"Alles ist im gruenen Bereich": literally 'Everything is in the green area' and meaning Everything is under control.
Used by native speakers to cover just about every situation, idioms in German are heard in all social circles and circumstances, while idiomatic expressions are used in conversation as well as throughout the media and literature.
Streetwise, colloquial German.
As with all languages some German expressions can be meaningless, even bizarre, if taken word for word, but are used to represent something: a feeling, a description, almost anything.
While, as idioms make up a major part of every day speech in Germany, they are sometimes a little confusing for anyone who has never heard them before and has no idea what they mean.
With their origins lying in its history, literature, religion and traditions, a country's colloquial expressions indicate a great deal about the community's way of thinking, so with Kein Aber - 'No But' - No 'ifs', 'ands' or 'buts', here to enjoy, and give you an insight into the German language and its people, are some of the most common sayings used in every day speech throughout Germany.
Achtung, Fertig, Los - Ready, set, go - On your mark, ready, go
Wenn der Kuchen spricht hat der Kruemel ruhig zu sein - The crumble has to be quiet when the cake is talking - When grown ups are talking, children should listen/be quiet
Ich lach mich krumm - I laugh myself bent - That is really funny
Du bist allererste Sahne - You are the very first cream - You are the best
Sich pudelwohl fuehlen - To feel as good as a poodle - To feel on top of the world
Mit jemandem unter vier Augen sprechen - To talk with someone under four eyes - To talk privately with someone.
Definitely not flattering:
Nicht alle Tassen im Schrank haben - Not to have all cups in the cupboard - Not the sharpest knife in the drawer
Dumm wie Bohnenstroh sein - To be as dumb as a bundle of bean straw -To be as thick as two short planks, to be very stupid
Du gehst mir auf den Keks - You get on my cookie - You get on my nerves
Geh dahin wo der Pfeffer waechst - Go where the pepper is growing - Go take a long walk off a short pier
Null acht fuenfzehn - Zero eight fifteen - Nothing special
Das kommt mir nicht in die Tuete - That doesn't go in my bag - It's not my kind of thing
Das ist nicht das gelbe vom Ei - That's not the yolk of the egg - It's not exactly brilliant
Ich habe keinen Bock - I have no buck - I can't be bothered
Then there is:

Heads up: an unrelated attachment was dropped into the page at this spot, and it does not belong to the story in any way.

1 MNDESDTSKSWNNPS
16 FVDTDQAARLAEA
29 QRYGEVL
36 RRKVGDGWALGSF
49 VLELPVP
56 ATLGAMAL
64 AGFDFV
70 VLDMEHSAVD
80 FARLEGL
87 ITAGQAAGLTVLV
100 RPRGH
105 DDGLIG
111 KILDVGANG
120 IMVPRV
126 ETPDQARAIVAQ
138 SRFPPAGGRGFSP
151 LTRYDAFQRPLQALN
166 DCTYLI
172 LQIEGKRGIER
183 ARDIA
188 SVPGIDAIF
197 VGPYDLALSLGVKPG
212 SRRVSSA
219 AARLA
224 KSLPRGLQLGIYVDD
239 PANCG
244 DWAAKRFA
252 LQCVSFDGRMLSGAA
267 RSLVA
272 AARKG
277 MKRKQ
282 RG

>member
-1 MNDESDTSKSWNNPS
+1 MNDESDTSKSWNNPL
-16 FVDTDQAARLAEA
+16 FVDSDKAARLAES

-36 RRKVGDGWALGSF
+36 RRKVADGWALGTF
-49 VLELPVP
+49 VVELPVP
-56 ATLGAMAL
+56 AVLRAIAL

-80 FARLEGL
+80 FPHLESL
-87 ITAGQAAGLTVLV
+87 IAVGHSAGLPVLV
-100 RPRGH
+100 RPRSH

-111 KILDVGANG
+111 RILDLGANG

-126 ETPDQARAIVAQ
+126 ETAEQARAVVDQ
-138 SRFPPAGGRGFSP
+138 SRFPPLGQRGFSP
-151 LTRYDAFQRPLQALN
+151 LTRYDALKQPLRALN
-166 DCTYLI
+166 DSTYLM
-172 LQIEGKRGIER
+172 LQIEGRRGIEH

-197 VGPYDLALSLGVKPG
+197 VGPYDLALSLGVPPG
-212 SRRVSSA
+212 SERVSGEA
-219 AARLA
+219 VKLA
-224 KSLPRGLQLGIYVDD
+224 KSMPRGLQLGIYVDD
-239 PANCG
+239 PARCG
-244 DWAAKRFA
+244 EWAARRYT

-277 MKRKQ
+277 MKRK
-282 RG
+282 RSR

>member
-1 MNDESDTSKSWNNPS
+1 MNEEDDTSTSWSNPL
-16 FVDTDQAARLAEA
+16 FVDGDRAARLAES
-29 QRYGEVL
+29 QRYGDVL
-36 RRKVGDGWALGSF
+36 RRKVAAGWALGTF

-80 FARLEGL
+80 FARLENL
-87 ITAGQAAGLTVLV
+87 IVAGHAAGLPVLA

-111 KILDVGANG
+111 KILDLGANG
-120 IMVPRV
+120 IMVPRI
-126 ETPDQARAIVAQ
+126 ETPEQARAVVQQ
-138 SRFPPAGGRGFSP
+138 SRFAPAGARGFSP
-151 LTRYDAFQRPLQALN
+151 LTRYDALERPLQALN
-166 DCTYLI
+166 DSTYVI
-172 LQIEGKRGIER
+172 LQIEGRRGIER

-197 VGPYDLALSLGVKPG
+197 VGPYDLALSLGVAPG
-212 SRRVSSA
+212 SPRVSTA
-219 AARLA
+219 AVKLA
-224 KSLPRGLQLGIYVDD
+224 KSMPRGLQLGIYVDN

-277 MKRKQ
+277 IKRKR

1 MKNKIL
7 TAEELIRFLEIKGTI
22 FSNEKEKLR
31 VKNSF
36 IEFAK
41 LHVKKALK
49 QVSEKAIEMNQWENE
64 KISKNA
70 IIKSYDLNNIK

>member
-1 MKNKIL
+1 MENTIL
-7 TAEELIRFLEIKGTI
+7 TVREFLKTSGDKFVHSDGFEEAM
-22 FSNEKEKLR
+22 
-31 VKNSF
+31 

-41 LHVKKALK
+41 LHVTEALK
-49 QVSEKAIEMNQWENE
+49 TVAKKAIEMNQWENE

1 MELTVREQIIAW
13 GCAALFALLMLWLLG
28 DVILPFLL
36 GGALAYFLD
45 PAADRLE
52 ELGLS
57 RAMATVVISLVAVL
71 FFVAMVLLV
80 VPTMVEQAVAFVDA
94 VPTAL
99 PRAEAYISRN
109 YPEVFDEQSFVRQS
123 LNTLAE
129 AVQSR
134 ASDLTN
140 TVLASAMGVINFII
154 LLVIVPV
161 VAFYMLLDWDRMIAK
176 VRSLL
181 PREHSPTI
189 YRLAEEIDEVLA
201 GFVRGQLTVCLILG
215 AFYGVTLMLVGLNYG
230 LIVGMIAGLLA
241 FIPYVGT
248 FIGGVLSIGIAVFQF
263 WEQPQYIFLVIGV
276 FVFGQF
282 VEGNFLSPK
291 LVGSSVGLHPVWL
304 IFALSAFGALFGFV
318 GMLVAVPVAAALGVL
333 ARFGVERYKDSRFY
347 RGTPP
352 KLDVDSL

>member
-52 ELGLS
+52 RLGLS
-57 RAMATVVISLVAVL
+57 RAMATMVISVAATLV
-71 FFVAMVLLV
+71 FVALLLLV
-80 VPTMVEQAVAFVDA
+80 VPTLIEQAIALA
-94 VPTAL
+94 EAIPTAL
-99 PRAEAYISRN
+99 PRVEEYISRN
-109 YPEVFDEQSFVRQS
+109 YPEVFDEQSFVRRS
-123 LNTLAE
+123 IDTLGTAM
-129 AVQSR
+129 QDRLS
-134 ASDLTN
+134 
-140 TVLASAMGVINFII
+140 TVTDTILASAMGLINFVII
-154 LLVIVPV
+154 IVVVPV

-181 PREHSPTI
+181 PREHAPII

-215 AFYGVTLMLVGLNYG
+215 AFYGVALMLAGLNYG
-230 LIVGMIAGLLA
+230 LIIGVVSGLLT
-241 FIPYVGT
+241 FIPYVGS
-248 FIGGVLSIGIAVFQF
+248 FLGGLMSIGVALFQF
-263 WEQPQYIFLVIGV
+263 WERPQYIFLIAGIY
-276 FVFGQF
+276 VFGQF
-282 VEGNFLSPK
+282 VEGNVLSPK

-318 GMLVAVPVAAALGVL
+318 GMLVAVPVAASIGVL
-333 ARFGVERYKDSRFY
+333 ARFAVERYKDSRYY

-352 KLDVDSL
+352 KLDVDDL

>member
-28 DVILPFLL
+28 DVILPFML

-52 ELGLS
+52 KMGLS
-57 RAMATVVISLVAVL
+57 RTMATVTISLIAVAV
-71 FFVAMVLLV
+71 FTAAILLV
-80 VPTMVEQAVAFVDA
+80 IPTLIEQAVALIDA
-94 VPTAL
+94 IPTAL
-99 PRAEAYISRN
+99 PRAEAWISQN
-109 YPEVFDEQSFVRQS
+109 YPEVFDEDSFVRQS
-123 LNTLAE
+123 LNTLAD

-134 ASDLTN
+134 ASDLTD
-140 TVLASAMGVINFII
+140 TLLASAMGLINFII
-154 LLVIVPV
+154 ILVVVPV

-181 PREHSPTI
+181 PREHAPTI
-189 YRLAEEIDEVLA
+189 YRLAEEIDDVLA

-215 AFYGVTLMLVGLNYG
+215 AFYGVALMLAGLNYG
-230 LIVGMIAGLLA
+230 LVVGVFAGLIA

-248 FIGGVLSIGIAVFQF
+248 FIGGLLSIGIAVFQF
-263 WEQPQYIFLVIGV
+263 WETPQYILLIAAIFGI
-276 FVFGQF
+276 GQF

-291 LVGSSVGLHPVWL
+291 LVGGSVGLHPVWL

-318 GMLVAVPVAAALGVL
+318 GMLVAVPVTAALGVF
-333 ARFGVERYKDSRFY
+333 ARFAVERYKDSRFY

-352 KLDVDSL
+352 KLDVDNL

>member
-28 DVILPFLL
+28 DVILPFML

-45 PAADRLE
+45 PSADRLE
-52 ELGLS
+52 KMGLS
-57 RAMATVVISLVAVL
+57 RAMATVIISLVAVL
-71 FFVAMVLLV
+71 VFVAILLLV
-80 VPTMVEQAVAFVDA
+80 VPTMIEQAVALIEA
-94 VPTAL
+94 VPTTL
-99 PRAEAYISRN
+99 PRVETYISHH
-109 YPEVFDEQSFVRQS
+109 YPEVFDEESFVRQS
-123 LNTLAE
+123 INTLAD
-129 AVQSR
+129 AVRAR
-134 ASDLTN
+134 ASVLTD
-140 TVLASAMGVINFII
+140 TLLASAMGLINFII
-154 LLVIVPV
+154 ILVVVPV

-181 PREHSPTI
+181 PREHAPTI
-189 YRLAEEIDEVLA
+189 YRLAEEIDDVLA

Hummeln im Hintern haben - To have bumble-bees in one's bottom - To have ants in the pants
Ganz aus dem Haeuschen sein - To be out of his/her house - To be really excited
Auch ein blindes Huhn findet mal ein Korn - A blind chicken will find a corn eventually - Something good that happens by chance
Friede, Freude, Eierkuchen - Freedom, Joy and Omelette - Everything's absolutely fine
Jemanden durch den Kakao ziehen - To pull someone through the cocoa - To pull someone's leg
Die Sau raus lassen - To let the sow out - To let your hair down
Wo drueckt der Schuh? - Where does the shoe pinch = What troubles you?
Mit dem linken Fuss aufstehen - Got up with the left foot - To have one of those days
Ich seh Schwarz - I see black - I have a bad feeling about it
Die Haare vom Kopf fressen - To eat the hair from someone's head - To eat someone out of house and home
Herz in die Hose rutschen - The heart slides into the trousers - My heart sank
And another favorite German phrase "aus einer Muecke einen Elefanten machen" - 'to make an elephant out of a mosquito' - to make something seem much bigger/more important than it is.
Just a few of the many idioms you will come across in colloquial German, but perhaps not all in one day.
Hope you enjoy them and that they give you some insights into Germany and Germans, and when you hear or even want to use one you will then..."Eine zusaetzliche Wurst haben" - 'Have an extra sausage' - Have an advantage.
And will not have to think "Da bin ich ueberfragt" - 'I have been over asked' - Hmmm, now there you have got me!
Mark Twain's A Tramp Abroad is a great book which has made me laugh out loud many times. It is absolutely timeless, the observations are insightful and witty while, to someone beginning to study German, his piece 'The Awful German Language' could be as relevent today as when it was written.
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